The providers are still reluctant to expend the time, manpower and resources to furnish the charts. Or we get charts that are incomplete. Some of this was the provider’s fault and some was the health plan’s fault. If the health plan doesn’t request the labs AND the progress notes – odds are -- you will only get the one you request. Then if the medical records staff at the provider’s office only skims the request and doesn’t send the complete chart information – it is mostly useless. In reviewing Comprehensive Diabetes Care – I had tons of progress notes but no labs.
We did not offer an incentive for the providers to surrender charts. We could pay them for the charts but they had to request the payment. It seems to me that to offer an incentive for correct information would increase interest in HEDIS as well as improve compliance with accurate documentation and chart submissions.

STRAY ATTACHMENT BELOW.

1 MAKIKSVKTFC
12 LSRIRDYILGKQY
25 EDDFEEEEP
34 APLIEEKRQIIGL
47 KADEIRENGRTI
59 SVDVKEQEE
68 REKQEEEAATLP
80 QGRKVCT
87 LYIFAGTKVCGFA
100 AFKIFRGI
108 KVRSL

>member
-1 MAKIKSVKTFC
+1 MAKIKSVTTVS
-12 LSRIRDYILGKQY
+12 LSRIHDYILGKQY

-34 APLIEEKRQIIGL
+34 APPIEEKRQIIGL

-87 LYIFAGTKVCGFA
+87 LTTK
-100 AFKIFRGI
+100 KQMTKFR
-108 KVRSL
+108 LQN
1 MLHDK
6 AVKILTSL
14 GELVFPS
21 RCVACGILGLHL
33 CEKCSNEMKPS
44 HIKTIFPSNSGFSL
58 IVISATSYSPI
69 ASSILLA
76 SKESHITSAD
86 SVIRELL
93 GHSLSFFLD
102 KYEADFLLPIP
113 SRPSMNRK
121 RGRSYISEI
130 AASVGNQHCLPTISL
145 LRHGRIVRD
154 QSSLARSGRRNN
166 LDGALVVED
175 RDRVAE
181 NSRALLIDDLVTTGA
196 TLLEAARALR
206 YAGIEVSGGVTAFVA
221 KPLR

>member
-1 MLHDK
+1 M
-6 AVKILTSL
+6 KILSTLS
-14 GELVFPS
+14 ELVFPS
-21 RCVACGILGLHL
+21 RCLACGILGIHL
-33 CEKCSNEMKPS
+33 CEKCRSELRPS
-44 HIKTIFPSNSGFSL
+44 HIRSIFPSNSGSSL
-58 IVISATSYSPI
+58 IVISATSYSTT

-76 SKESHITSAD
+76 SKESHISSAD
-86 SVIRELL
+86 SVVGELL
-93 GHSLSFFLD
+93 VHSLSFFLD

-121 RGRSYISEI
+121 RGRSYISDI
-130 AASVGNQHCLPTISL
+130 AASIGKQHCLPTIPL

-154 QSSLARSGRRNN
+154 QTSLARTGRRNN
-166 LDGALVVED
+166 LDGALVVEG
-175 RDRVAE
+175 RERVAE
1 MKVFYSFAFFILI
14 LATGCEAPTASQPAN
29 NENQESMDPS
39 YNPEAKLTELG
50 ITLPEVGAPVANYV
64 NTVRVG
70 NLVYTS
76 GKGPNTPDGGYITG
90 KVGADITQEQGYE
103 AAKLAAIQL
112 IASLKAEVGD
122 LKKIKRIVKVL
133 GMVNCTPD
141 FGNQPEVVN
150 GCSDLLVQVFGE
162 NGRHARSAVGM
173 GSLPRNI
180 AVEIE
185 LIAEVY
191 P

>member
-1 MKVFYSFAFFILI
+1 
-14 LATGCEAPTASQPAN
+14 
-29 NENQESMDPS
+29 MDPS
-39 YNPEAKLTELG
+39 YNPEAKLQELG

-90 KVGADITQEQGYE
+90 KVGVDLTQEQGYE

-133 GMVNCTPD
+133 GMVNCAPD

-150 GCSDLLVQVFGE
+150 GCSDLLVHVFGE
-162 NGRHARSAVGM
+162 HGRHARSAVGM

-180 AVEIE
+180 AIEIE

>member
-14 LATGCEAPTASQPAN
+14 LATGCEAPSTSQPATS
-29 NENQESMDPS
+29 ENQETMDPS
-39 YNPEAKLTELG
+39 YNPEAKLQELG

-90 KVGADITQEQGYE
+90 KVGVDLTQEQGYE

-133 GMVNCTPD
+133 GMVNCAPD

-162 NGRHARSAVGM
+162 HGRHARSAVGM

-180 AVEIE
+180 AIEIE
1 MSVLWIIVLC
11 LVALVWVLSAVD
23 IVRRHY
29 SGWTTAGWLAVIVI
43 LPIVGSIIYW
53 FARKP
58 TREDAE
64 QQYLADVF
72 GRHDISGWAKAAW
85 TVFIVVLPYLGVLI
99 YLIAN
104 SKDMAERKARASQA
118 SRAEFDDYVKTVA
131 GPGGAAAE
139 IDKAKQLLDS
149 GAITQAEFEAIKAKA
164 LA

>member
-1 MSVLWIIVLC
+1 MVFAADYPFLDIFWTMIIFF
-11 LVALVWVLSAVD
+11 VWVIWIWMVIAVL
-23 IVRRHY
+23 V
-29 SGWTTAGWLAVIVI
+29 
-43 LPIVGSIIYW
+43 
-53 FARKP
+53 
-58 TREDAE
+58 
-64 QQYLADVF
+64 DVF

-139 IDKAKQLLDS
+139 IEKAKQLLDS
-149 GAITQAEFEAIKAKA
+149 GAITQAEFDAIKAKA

I work for a large healthcare organization. Unfortunately, we are not adequately staffed to educate the providers on HEDIS matters. Most of our office season energies are expended on gathering data for the year round HEDIS review. Essentially, I am a chart chaser. This is a vicious cycle – I gather charts but don’t educate. How will the charts improve? Most often, I don’t even review the charts I gather. Someone in another state reviews and enters the information. I don’t receive feedback regarding the data that was or was not found.
I see many charts where the provider has referred a patient for service. I don’t often see a follow-up on this referral. There is no note mentioning whether that member had the testing. There is no copy of the completed consult. So a referral was made to a GI Specialist for Colorectal Cancer Screening or to an eye care professional but I can’t tell if the member ever went or not.